On the Pine Ridge Indian reservation the then tribal government under Dick Wilsons regime, supported by the FBI and the BIA unleashed a ‘Reign of Terror’ on the Traditional tribal members that opposed his form of government. He overpaid his staff primarily made up of his family members and supporters leaving the rest on the reserve in total depravation. Anyone opposing his leadership was intimidate, beaten or murdered.  There were over 60 unsolved murders, no one felt safe, and thus most carried guns for self-protection.

In 1972, the traditional Natives opposing Dick Wilson attended a meeting of concern about the violent conditions of life on the reservation. The climate of fear and the lack of resources was a real and true concern.  At this meeting, it was the women that voiced their desire for change and it was the women that ask the men to take a stand, it was decided they would go in to Wounded Knee to demand a restoration of sovereignty. There were over 100 men, women and children from 64 different Nations came together for 71 days.  The occupation ended with promises from the United States government to seriously meet with Tribal leaders and discuss the 1868 Treaty, it was quickly recognised as ‘another broken promise.’

The next 2 years was the most violent period on the Pine Ridge Indian Reservation. It was at this time the then tribal chairman Dick Wilson unleashed a ‘Reign of Terror’ on the ‘Traditional’ Native opposing his form of government. He hired a group of vigilantes made up of mostly supporters and family members, armed by the United States government. This group called themselves the ‘Guardians of the Oglala Nation’ in short G.O.O.N.s. It was this most important aspect that lead in the incident at Oglala.

Due to the violent episodes taking place, the traditional community sought the help from members of the American Indian Movement to help protect them from this reign of violence.  Leonard Peltier and a few AIM members answered the call and went to the Pine Ridge reservation setting up camp in the Jumping Bull farm. They settled into life in Oglala, helping with such jobs as cutting grass, hauling fire wood, helping some with a lift to and from local shops. Leonard’s primary focus was on security because of the violent atmosphere.

On the morning of June 26th, 1975, in secrecy, Dick Wilson awarded custody of the Northwest corner of the Pine Ridge Reservation to the United States government where uranium had been found. On the same morning, an alleged warrant had been issued for the arrest of Jimmy Eagle a teenager, for the suspected theft of a pair of cowboy boots. Ronald Williams and Jack Coler agents for the FBI, were on the reservation in an unmarked car looking for Jimmy Eagle. They thought they had spotted him in a red pickup and followed him onto the Jumping Bull.   There was an exchange of gun fire and remarkably a short time later the entire Jump Bull farm was surrounded by BIA tribal police, FBI agents other law enforcement agencies, white famers to include some of the GOON’s.  When the shooting stopped FBI agents Ron Williams and Jack Coler lay dead, along with one young Native American Joe Stuntz, shot by sniper fire. No law enforcement agency bothered to investigate the death of Joe Stuntz.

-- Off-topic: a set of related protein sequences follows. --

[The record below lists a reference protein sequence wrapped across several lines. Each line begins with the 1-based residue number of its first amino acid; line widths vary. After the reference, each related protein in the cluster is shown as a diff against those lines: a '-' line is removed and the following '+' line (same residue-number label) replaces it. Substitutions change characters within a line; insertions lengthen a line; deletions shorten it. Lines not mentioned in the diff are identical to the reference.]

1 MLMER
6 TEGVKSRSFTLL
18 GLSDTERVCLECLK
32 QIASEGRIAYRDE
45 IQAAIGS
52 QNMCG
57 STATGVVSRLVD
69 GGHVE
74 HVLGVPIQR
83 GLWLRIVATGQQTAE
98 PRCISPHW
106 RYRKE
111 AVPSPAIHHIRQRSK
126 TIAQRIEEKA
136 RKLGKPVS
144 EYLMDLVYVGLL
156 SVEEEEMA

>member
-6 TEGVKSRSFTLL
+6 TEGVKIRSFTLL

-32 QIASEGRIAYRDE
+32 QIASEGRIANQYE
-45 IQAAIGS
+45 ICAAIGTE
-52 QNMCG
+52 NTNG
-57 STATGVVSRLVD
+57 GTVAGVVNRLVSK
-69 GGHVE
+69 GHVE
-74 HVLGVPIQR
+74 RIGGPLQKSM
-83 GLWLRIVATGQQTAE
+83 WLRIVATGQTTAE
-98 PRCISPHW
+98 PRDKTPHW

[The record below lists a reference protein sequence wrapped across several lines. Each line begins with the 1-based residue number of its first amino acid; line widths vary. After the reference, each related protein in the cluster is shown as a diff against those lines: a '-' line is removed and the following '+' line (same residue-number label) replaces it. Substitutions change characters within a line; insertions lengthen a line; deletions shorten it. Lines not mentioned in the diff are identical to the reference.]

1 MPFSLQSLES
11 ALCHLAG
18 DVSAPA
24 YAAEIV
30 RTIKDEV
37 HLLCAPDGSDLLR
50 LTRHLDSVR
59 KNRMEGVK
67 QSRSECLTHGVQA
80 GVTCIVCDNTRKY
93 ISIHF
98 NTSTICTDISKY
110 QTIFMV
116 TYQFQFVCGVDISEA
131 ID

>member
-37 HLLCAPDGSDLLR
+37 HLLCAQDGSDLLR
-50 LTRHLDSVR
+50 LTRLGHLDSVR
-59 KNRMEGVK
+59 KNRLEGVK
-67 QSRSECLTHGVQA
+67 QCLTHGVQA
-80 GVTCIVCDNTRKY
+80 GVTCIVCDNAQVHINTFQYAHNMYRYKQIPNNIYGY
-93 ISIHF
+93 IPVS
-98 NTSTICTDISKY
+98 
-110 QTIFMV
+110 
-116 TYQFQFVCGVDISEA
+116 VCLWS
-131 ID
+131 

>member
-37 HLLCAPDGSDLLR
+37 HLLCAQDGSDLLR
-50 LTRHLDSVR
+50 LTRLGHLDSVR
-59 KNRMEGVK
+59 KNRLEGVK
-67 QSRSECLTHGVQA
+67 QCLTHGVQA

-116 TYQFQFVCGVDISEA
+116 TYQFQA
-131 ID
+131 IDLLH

There were up to 40 men, women and children camping on the Jumping Bull farm. Miss information was being fed to the main stream media of a ‘cold blooded ambush’ by a well-trained guerrillas, sophisticated bunkers and arms cache. They painted a picture to the general public of two FBI agents dragged from their car and executed, bodies riddled with bullets, all the descriptive needed to sway the ordinary citizen’s sympathy toward the FBI.  Later, the US Civil Rights Commission stated in their report the information leaked to the press had been manipulated by the FBI; ‘It is patently clear that many of the statements that have been released regarding the incident are either false, unsubstantiated, or directly misleading.’

Almost everyone escaped on that day from the Jumping Bull farm and scattered in the four directions. The FBI issued warrants for 4 people: Leonard Peltier, Dina Butler, Bob Robideau and Jimmy Eagle.

On July 9th Jimmy Eagle turned himself in to the US Marshall’s office in Rapid City on an unrelated charge. On July 28th he was rearrested while in jail for the theft of a pair of cowboy boots and on 2 counts of murder in the first degree. Charges were eventual dropped against Jimmy Eagle for a lack of evidence.

In September Dino Butler was arrested on the Rosebud Indian Reservation and Bob Rodideau was arrested after the car he was traveling in caught on fire on the Kansas Turnpike near Wichita.

Bob Robideau and Dino Butler were the first to go to trial in Cedar Rapids, Iowa. At the time, Leonard Peltier had been captured in Canada and was fighting extradition. The jury found both Robideau and Butler ‘Not Guilty’ for reasons of self-defence.

Leonard Peltier now in the US having lost his legal battle against extradition to the US, was to be tried alone. He subsequently was found guilty of two counts of murder in the first degree and on June 1st, 1977 he was sentenced to two consecutive life sentences for murder in the first degree.

There is much to his story that I have not written, such as the trial and all the constitutional violations committed by the US government against Leonard Peltier.

For more information please click on the various links below:

The Shootout

The Butler-Robideau Trial


The Peltier Trial

After the Trial

Further reading:

In The Spirit of Crazy Horse By Peter Matthiessen

Please watch Robert Redford’s documentary: